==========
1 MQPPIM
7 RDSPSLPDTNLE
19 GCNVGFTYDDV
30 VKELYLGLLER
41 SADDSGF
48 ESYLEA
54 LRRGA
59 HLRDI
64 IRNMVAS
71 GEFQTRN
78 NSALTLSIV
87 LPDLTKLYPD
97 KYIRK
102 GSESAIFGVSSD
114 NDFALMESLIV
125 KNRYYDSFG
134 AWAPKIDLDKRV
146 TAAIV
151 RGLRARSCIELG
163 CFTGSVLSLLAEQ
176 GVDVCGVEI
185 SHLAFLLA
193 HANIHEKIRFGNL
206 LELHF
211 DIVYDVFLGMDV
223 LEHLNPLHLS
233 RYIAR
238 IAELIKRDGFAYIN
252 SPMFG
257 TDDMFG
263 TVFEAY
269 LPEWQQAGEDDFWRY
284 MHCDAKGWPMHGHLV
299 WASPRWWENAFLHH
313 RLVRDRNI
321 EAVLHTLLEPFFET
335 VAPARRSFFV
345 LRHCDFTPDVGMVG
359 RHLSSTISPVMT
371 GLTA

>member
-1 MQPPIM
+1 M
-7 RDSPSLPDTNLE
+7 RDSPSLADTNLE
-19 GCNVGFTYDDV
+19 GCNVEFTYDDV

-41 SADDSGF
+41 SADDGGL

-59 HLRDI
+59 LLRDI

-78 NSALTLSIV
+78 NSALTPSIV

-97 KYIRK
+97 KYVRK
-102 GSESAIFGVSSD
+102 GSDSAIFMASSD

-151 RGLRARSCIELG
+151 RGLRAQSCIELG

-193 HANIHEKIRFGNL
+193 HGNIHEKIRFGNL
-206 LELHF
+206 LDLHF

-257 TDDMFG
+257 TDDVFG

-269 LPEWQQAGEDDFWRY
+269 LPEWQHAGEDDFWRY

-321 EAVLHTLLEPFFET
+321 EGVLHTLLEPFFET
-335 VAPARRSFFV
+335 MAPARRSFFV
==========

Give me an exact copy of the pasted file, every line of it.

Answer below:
1 MQPPIM
7 RDSPSLPDTNLE
19 GCNVGFTYDDV
30 VKELYLGLLER
41 SADDSGF
48 ESYLEA
54 LRRGA
59 HLRDI
64 IRNMVAS
71 GEFQTRN
78 NSALTLSIV
87 LPDLTKLYPD
97 KYIRK
102 GSESAIFGVSSD
114 NDFALMESLIV
125 KNRYYDSFG
134 AWAPKIDLDKRV
146 TAAIV
151 RGLRARSCIELG
163 CFTGSVLSLLAEQ
176 GVDVCGVEI
185 SHLAFLLA
193 HANIHEKIRFGNL
206 LELHF
211 DIVYDVFLGMDV
223 LEHLNPLHLS
233 RYIAR
238 IAELIKRDGFAYIN
252 SPMFG
257 TDDMFG
263 TVFEAY
269 LPEWQQAGEDDFWRY
284 MHCDAKGWPMHGHLV
299 WASPRWWENAFLHH
313 RLVRDRNI
321 EAVLHTLLEPFFET
335 VAPARRSFFV
345 LRHCDFTPDVGMVG
359 RHLSSTISPVMT
371 GLTA

>member
-1 MQPPIM
+1 M
-7 RDSPSLPDTNLE
+7 RDSPSLADTNLE
-19 GCNVGFTYDDV
+19 GCNVEFTYDDV

-41 SADDSGF
+41 SADDGGL

-59 HLRDI
+59 LLRDI

-78 NSALTLSIV
+78 NSALTPSIV

-97 KYIRK
+97 KYVRK
-102 GSESAIFGVSSD
+102 GSDSAIFMASSD

-151 RGLRARSCIELG
+151 RGLRAQSCIELG

-193 HANIHEKIRFGNL
+193 HGNIHEKIRFGNL
-206 LELHF
+206 LDLHF

-257 TDDMFG
+257 TDDVFG

-269 LPEWQQAGEDDFWRY
+269 LPEWQHAGEDDFWRY

-321 EAVLHTLLEPFFET
+321 EGVLHTLLEPFFET
-335 VAPARRSFFV
+335 MAPARRSFFV